Rochester, MN (KROC AM News) - Mayo Clinic researchers are recommending an expansion of lung cancer screening to include heavy smokers who kicked the habit more than 15 years ago. They have issued a study that shows those ex-smokers still have a high risk for lung cancer and should be screened.

The author of the study, Dr. Ping Yang, says current lung cancer screening criteria recommends the low dose CT scans for adults between the ages of 55 and 80 who have smoked at least a pack a day for 30 years and are still smoking, or quit within 15 years. A previous study found that two-thirds of the patients in the United States with newly diagnosed lung cancer would not meet the current screening criteria, and the new research found the largest percentage of the lung cancer patients who did not qualify for screening were people who quit smoking between 15 and 30 years ago.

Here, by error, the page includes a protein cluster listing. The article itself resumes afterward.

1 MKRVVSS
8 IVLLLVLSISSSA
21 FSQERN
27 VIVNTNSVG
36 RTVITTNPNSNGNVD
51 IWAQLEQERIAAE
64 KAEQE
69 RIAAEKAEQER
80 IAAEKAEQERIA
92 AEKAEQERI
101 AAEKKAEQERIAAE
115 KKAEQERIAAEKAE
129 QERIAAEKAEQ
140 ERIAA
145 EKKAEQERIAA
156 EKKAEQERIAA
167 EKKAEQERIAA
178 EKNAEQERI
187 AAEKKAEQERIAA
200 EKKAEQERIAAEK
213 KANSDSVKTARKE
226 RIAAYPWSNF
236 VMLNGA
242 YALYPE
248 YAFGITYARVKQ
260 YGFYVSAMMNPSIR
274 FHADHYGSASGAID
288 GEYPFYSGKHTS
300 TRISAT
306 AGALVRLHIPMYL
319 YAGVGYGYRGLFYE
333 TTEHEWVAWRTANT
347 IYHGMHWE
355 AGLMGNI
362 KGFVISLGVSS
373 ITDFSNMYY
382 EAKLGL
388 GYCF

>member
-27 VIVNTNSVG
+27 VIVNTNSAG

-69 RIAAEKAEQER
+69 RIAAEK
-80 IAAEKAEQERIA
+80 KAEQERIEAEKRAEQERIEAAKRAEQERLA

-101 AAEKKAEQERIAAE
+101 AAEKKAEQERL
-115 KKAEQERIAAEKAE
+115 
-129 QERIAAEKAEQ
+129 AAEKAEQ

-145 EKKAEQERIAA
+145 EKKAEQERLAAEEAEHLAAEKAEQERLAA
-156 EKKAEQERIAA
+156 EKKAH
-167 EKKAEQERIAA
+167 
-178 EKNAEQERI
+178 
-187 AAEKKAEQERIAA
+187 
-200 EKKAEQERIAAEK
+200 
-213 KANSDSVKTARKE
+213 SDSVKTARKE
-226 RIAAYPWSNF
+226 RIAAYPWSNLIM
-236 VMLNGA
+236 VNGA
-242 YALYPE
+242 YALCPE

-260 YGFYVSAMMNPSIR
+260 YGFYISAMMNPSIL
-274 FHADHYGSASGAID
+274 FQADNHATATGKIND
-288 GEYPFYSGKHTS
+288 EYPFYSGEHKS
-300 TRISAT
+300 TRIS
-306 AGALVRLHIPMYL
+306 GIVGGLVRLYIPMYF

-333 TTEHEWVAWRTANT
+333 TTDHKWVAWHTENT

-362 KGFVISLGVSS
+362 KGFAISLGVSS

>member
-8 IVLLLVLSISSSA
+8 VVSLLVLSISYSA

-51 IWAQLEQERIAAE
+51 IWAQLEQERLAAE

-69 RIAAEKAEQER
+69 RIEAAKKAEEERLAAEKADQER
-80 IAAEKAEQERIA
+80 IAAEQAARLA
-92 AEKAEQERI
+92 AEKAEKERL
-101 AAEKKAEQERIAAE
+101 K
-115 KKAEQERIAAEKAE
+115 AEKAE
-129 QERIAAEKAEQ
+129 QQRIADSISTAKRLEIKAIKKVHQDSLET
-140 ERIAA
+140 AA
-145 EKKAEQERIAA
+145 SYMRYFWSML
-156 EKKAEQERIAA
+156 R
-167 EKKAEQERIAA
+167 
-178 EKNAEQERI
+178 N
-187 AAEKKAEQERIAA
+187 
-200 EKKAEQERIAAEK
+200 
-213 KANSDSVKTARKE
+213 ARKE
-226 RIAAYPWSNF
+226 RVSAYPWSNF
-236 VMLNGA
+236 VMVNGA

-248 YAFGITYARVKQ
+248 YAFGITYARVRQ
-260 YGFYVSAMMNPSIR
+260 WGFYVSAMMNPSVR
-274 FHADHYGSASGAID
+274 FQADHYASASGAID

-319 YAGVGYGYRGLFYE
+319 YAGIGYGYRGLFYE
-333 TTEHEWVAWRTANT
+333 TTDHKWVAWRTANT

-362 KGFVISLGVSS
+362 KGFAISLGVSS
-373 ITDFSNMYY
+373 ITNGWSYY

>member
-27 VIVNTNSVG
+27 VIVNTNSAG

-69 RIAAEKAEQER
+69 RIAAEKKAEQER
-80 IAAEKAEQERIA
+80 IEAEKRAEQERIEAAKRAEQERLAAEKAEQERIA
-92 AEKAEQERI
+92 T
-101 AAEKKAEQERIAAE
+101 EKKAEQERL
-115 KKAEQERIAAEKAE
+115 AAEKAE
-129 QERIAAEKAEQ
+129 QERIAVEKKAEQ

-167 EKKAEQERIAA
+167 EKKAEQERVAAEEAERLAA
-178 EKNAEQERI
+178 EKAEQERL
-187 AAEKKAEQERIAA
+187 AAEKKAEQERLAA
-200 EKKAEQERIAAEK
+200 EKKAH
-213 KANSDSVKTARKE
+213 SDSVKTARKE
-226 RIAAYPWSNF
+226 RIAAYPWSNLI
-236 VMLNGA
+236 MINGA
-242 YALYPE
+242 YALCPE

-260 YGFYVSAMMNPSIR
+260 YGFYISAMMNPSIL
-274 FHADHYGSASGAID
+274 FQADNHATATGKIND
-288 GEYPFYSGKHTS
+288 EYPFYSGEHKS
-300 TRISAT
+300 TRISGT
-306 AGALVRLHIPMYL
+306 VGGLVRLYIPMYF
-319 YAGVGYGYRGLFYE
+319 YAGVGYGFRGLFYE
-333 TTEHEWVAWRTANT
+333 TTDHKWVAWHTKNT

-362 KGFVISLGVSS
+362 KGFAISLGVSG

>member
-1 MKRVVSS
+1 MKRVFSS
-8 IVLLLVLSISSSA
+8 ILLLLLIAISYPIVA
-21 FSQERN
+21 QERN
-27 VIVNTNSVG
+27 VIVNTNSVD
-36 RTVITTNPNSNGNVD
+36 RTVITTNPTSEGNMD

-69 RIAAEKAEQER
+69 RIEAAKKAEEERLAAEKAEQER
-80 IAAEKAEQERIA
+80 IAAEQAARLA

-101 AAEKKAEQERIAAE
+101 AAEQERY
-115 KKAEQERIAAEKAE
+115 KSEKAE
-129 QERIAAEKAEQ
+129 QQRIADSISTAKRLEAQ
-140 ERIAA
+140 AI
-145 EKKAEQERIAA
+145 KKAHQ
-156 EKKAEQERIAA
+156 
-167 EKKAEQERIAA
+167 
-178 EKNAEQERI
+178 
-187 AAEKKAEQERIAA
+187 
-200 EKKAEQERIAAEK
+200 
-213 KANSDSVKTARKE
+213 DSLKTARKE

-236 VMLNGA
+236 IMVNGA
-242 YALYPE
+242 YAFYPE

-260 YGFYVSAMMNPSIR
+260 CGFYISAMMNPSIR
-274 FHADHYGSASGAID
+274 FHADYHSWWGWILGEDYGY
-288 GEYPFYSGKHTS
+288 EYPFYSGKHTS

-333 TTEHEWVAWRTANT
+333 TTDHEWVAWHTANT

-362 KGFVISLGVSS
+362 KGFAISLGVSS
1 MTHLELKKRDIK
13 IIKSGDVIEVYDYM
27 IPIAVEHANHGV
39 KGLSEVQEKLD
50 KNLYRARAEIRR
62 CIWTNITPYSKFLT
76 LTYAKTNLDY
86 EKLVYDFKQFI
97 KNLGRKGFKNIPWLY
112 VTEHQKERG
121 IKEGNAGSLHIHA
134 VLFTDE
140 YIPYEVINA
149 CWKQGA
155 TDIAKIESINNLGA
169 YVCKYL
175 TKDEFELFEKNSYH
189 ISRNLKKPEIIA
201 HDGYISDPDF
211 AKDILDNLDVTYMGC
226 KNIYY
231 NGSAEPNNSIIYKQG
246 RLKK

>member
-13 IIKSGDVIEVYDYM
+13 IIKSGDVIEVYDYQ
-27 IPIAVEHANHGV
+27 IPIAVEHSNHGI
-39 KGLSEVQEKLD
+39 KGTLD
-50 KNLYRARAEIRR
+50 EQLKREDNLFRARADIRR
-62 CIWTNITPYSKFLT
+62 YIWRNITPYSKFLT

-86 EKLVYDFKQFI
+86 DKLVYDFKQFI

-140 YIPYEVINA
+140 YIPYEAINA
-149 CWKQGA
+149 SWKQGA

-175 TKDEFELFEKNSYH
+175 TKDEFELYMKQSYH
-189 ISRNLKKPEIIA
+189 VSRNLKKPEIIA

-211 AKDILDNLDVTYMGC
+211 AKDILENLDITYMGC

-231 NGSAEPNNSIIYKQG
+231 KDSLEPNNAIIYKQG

“We were surprised to find that the incidence of lung cancer was proportionally higher in this subgroup, compared to other subgroups of former cigarette smokers,” says Dr. Yang. “The common assumption is that after a person has quit for so many years, the lung cancer rate would be so low that it wouldn’t be noticeable. We found that assumption to be wrong. This suggests we need to pay attention to people who quit smoking more than 15 years ago, because they are still at high risk for developing lung cancer.”

The study also found that expanding the criteria to include the longer term former smokers would not significantly increase the number of false-positives from the scans and would save lives within acceptable level of radiation exposure and cost.

For 24/7 news and sports check KROC AM and follow KROC-AM on Facebook.